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Emergency Preparedness - Before the Disaster

Preparing NOW for an emergency can make a big difference in ensuring the safety and well being of yourself and those around you.

The Office of Emergency Management would like all of its citizens to take the following three simple steps to be prepared before disaster strikes.

Make A Kit

Let us help you create your emergency kit!

Make A Plan

How will you communicate with your family? Let us help!

Be Informed

Do you know what hazards are in our area? Do you know what is currently happening around you? Stay informed!

Flood Mitigation

When it comes to protecting your property from flooding, you can look all over the internet for suggestions, but we have tried to help you narrow your search down with the following links:

Did you know?

  • More tornadoes are recorded during the months of May and June than in any other month.
  • Tornadoes are most likely to occur between 3pm and 9pm, however, they can and have occurred at any time of the day or night.
  • Tornadoes predominately move from the southwest to the northeast, however they have been known to move in any direction along with the parent thunderstorm.
  • Tornadoes average a travel speed of 25-40 miles per hour, but have been recorded from 5-60 mph.
  • Strong tornadoes last for twenty minutes or more and may have winds of up to 200 mph.
  • Violent tornadoes can last for more than an hour with winds between 200 and 300 mph. (these are rare)
  • During a tornado event, doors and windows in your home should remain closed in order to minimize the entry of wind into the building, which could cause building failures (walls forced outward, looking as those the building exploded).
  • Flash floods generally occur within a short period of time after a rain event, generally within 6 hours or less.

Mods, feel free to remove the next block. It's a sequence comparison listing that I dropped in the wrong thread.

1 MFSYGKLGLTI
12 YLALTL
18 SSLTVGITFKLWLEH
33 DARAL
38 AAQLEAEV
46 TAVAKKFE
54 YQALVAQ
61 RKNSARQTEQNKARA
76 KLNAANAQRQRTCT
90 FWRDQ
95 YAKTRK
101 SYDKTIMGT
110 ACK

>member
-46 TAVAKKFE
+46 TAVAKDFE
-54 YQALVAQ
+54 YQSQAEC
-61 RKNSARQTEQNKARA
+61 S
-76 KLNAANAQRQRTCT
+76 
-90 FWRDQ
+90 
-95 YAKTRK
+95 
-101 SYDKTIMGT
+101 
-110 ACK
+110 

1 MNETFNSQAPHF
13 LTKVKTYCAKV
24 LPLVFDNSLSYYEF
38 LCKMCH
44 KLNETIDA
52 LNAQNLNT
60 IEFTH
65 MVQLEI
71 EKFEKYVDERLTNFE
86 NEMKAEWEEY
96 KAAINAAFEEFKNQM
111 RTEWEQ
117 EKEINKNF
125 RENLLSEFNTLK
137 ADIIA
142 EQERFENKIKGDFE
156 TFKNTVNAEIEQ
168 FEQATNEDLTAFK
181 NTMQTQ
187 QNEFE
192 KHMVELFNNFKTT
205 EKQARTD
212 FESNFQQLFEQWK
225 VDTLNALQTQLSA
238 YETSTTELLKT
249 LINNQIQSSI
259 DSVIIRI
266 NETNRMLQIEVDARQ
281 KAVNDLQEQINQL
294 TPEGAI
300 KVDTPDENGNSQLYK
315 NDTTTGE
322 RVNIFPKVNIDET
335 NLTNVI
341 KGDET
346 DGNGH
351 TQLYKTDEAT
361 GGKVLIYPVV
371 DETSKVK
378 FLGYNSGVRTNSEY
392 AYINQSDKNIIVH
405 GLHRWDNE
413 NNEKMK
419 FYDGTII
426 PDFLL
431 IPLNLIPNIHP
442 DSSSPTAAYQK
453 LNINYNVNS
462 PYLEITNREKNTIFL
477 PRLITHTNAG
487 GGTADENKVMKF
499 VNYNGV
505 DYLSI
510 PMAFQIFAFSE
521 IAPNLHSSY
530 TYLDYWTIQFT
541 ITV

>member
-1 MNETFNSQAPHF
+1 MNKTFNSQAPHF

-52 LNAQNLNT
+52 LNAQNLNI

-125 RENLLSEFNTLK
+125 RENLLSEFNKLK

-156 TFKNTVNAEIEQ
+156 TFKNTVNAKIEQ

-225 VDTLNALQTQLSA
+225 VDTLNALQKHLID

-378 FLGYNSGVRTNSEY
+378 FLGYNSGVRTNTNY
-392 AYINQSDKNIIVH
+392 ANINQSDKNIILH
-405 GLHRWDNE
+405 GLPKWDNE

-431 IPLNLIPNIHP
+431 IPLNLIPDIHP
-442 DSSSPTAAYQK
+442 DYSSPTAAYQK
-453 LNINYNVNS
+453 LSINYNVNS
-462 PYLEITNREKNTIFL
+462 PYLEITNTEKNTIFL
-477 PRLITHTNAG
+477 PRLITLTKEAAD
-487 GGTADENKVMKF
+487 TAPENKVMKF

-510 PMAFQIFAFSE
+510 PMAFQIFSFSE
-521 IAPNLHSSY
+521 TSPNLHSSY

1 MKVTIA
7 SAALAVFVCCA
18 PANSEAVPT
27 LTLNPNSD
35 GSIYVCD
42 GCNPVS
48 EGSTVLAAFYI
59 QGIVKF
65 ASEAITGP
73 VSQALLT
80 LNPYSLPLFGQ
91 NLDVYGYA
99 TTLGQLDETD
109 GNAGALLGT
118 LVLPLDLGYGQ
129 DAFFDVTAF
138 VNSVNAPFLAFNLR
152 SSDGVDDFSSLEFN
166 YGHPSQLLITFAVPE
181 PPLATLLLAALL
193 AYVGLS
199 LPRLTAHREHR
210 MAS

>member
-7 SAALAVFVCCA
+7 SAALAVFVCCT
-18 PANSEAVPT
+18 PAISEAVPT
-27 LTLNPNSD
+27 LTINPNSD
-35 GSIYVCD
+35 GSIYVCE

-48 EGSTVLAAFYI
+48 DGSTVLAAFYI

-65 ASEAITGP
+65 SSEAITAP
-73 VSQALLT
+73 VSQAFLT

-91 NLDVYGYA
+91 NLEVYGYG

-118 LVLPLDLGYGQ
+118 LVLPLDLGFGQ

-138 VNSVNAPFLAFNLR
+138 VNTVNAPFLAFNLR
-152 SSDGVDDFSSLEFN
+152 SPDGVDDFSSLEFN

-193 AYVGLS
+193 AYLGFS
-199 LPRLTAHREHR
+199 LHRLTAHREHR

• Flooding kills more people than just about any weather related event.
  • It takes only 6 inches of fast flowing water to sweep you off your feet!
  • Water only 2 feet deep can float away most automobiles!
  • Supercell thunderstorms can last for hours and is often unusually violent.
  • Straight line winds in a thunderstorm can exceed 100 mph and can be as damaging as a tornado.
  • Lightning can occur even when its not raining.
  • Lightning causes an average of 93 deaths and 300 injuries in the US each year.
  • The air near a lightning strike is heated to 50,000 degrees fahrenheit, which is hotter than the surface or the sun!
  • The energy from one lightning flash could light a 100 watt light bulb for more than 3 months!
  • Lightning often strikes outside of heavy rain and may occur as far away as 10 miles from any rainfall.
  • A persons chance of being struck by lightning is approximately 1 in 600,000, but can be greatly reduced by taking proper safety procedures and being indoors.
  • Lightning victims carry NO electrical charge and should be attended to immediately.